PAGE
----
iCube has worked extensively on the redevelopment of Croydon Town Centre on behalf of Westfield and Hammerson - the joint owners of the existing Whitgift and Centrale centres.
The intial phases of work focuses on collating a range of data sources to develop a forecast of existing footfall in the centre and to assess the potential uplift resulting from the development proposals. The analyses examined arrival patterns in the town centre by mode to develop a stronger spatial picture of activity and as a means to benchmark estimates.
Later phases increasingly concentrated on forecasting the local movement patterns generated by the strategic growth estimates and the scheme designs. This work informed decisions on entrance location and visibility, sizing and vertical circulation systems.
The most recent work has considered how the centre design might influence the use of the various levels of the centre and the options for developing a balanced profile of activity.
Garden City is a mixed use development close to the heart of Nairobi which includes a high end mall comprising 120 stores. iCube was employed to forecast the pedestrian demands using the centre and how this footfall would utilise the various entrances and malls.
As the centre would be heavily reliant on car-borne access and a number of car parks, it was critical to the analysis to develop a picture of the utilisation of the car parks to support the footfall predictions approaching the centre by facade. To this end a car park model was developed to stimulate and allocate vehicles to car parks.
The facade footfall estimates were enhanced by consideration of a visibility analysis internal to the mall (shown in the graphic) which informed how footfall would be likely to distribute across the levels and individual malls.
Westfield is proposing to extend Westfield London to the north by adding a new north-south mall and a major new anchor of John Lewis close to White City. The practice has extensively supported the process by developing strategic and local forecasts of movement and footfall for the various scheme proposals.
Perhaps the most critical aspect was developing a robust picture of how the shift in the centre of gravity of the scheme would influence arrival patterns - generally and by mode and station - between the north and south which would enable the anchor tenants to commit to the scheme. iCube analysed existing customer data and built a spreadsheet model of route choice to forecast the reallocation of customers due to the scheme proposals.
Liaison with major retailers involved answering specific queries on historic and predicted movement patterns including, as shown, the change in the centre's catchment area over time since opening.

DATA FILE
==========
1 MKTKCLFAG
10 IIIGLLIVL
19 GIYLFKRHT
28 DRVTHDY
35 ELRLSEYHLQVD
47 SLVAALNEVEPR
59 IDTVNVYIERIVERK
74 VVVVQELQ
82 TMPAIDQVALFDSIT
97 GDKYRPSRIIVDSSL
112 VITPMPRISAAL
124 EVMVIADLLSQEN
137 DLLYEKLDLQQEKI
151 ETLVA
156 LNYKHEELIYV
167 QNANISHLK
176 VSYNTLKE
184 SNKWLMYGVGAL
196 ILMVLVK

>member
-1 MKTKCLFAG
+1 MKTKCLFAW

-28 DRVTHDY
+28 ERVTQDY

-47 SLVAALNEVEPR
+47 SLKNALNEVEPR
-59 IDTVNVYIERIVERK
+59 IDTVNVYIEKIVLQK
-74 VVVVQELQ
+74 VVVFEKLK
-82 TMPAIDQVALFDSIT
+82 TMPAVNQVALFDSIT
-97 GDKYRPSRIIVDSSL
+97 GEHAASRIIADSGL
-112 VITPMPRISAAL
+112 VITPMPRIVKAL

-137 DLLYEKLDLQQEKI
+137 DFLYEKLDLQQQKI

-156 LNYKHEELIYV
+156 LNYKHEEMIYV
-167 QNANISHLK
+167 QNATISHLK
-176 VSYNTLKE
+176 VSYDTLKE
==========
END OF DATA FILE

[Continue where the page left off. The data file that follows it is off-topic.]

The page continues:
In addition, iCube has provided local footfall estimates for a range of design proposals within the Northern Extension as the scheme proposals have been refined internally and in terms of its external relationships.
Westfield and Percassi are developing a site just to the east of Milan which will become the largest retail centre in Europe when it opens in 2017/8. iCube has undertaken a range of studies to support the planning and design of the centre.
Central to the work has been developing a demand and car park choice model to forecast the demands imposed on the external and site roads by day of week and 15-minute periods. The goal was to produce a balanced centre which, as far as possible, distributed footfall evenly around the site to make efficient use of infrastructure and to minimise congestion.
The centre is currently land-locked to the south by a substantial rail corridor which dictates reliance on a new highway running along the northern edge of the site. Furthermore, the presence of the dense urban area of Milan to the west, means that the strategic access demands are loaded disproportionately in one corridor. Therefore, considerable effort has gone into developing strategies to rebalance and manage demand.
As the strategic and infrastructure planning has settled, attention switched to forecasting the pedestrian footfall patterns from all sources entering the building by facade and level.
iCube seconded staff to Westfield both prior to and during the London 2012 Games to plan for and manage Games pedestrian movements which would have a significant impact on Westfield Stratford City as the main routes to the Olympic Park from local transport facilities passed through the estate and crowds were interpersed with Westfield customers..